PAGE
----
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  • Writer's pictureMaxwell Benner

Beau is Afraid and so am I

Director's Past Work

The Strange Thing about the Johnsons

Ari Aster is a well-established director in the horror genre and A24 fan base, most best known for his 2018 film Hereditary. He has also made Midsommar and the short film The Strange Thing about the Johnsons. I had a stupid phase where I'd try to watch “the most disturbing movies” for a while. I’ve seen what was supposed to be the worst of the worst (A Serbian Film and every movie like it) but The Strange Thing About the Johnsons was the most gut-wrenching film I've ever seen... and it was a short film. According to Aster, Beau Is Afraid is a passion project he's been waiting to make which had me absolutely horrified going into the film.


In the articles I write I don't usually like to give a horrendous amount of description but for this film, every little detail is incredibly important to the plot.

The film opens with Beau Wasserman (Joaquin Phoenix) speaking with his therapist/psychiatrist (Stephen McKinley Henderson). He, in a clearly emotionally shut down state, expresses his anxiety about visiting his mother the next day and that he had “the dream” again. Beau's father died before he ever got to meet him. To help with his anxiety, he's prescribed a new medication that has to be taken with water. Beau makes his way home in the city passing through a world of absolute chaos and violence. People on the street brutally beating each other, hard verbal fights, uncomfortable unclothed strangers, and overall unsettling weird people. He buys a little clay figure of a mother holding a baby as a gift for his mom. His apartment building is run down horribly graphic graffiti decorating the walls among filth and broken glass. On his door is a flyer warning tenants about an infestation of highly deadly spiders. He heats up dinner and watches the news that shows a broadcast warning the viewer about a naked man recently stabbing three strangers to death in his neighborhood. After staring at an old Polaroid of a young girl that says Elaine, he falls asleep but periodically gets woken up by a neighbor slipping notes under his door pleading that Beau (who’s silently sleeping) needs to turn down his music. Sleep-deprived, the next morning he prepares for his flight. His keys and luggage miraculously get stolen and he begins to have a terrible panic attack. He calls his mom and asks what he should do. Passive aggressively she doesn't give him a straight answer; she thinks he's trying to avoid visiting.

Unsure what to do, Beau takes his medication but struggles to find any water available in his apartment. All of the faucets don’t work due to the building cutting off the water supply entirely. He panics because he needs water for these meds or else bad side effects will occur but without his keys, he can't lock his apartment or get back into the apartment building. After propping the apartment building's entrance open with a phone book, he makes a run for the convenience store directly across the street; strangers immediately start chasing and harassing him. He frantically drinks water and attempts to pay but his card keeps getting declined. He frantically rummages through his wallet and peers back to see the street once full of strangers now all piling into the apartment building. They all head up to his apartment and absolutely trash the place, breaking his appliances and getting into murderous fights. Beau sleeps outside on the fire escape and awakens to a trashed, but empty apartment.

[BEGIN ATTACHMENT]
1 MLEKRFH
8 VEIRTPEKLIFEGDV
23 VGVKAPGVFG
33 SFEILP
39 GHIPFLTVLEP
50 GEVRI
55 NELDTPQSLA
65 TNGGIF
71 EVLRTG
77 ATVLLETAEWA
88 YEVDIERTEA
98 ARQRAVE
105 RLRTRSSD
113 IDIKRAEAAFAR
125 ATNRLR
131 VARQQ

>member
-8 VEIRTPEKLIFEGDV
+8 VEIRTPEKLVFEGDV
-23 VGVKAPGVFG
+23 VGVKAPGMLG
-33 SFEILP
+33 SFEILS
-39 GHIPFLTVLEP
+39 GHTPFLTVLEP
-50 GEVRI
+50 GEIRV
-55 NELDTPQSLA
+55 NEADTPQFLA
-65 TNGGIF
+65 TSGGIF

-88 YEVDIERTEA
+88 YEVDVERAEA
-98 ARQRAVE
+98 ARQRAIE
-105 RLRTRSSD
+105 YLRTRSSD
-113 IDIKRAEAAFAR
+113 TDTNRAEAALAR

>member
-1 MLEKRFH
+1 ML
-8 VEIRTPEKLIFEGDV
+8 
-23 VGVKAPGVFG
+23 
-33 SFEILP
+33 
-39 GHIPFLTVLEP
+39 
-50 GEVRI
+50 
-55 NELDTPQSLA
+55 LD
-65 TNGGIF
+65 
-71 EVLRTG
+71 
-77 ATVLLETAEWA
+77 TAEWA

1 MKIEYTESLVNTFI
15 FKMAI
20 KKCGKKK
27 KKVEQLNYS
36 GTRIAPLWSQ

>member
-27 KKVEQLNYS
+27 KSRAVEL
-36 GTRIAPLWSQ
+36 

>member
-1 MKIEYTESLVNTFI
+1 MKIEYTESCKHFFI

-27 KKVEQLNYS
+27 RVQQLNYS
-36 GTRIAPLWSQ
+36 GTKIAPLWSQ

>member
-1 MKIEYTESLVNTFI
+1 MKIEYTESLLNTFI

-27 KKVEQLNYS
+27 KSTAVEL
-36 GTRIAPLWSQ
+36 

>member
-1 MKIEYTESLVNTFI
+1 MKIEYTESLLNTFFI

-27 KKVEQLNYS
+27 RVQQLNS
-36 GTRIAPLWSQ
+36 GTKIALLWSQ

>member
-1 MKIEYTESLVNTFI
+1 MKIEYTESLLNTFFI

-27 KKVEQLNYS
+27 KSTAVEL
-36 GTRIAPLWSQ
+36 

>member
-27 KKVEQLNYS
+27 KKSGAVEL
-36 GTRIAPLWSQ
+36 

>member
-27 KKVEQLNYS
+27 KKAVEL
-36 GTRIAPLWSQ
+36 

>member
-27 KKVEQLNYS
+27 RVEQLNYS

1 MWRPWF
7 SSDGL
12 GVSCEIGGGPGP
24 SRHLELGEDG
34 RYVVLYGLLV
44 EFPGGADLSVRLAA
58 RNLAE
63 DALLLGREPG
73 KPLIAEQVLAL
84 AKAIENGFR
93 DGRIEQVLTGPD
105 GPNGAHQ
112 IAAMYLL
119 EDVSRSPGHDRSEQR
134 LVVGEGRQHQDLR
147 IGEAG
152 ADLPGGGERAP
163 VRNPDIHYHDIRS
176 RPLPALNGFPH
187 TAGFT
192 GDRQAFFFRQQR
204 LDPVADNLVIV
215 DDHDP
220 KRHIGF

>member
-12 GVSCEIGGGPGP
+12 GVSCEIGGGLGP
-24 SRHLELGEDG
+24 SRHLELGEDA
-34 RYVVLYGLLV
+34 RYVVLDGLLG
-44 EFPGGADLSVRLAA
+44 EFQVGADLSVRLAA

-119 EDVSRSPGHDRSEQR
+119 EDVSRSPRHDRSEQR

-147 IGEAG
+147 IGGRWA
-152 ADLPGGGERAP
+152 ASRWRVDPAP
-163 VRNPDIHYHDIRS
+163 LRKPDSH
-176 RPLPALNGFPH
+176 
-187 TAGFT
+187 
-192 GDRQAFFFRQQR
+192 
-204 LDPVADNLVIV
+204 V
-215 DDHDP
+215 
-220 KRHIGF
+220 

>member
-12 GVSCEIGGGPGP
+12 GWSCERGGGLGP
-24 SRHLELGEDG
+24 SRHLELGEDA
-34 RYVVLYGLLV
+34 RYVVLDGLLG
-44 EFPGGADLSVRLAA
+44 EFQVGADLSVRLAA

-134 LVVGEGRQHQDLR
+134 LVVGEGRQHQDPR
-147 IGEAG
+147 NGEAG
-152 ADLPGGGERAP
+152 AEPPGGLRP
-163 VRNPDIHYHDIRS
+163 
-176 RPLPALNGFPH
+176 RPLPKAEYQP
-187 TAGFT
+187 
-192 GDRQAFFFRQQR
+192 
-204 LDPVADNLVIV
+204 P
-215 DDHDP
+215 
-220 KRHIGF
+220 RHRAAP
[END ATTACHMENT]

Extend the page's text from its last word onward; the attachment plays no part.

Starting a bath, he calls his mom and receives no answer. He calls again. A young man picks up stating he’s a UPS guy (Bill Hader) who entered the home of a woman after he found the house door open and a rotten smell. He asks Beau to explain what his mom looks like. Beau says she has brown eyes and reddish hair. The young man asks him to describe her body due to the fact the woman has a chandelier where her head should be in a room with brains splattered everywhere. It is indeed his mother, Mona Wasserman (Patti LuPone). Beau drops his phone and stands in place for hours eventually getting out of the state when water reaches his feet. He gets into the overfilled bath in shock. A drip comes from the ceiling. He looks up and finds a man softly crying pressing his hands against the walls holding himself up. A spider crawls on the man's face, his expression grows more and more distressed. The man falls directly onto Beau and they both struggle in the bath attempting to drown the other. Beau escapes and runs out onto the streets naked in horror looking for help. He finds a cop and begs for help. The cop draws his gun and demands Beau to drop his weapon (the small ceramic sculpture he bought his mother). He complies and the cop repeats “Don't make me do this”, shaking his gun at harmless Beau. Beau makes a run for it and gets hit by a car, bouncing off the windshield onto the street. Barely conscious, the previously referenced naked stabbing murder on the news stabs Beau in the stomach and repeatedly in the hands. His vision goes black.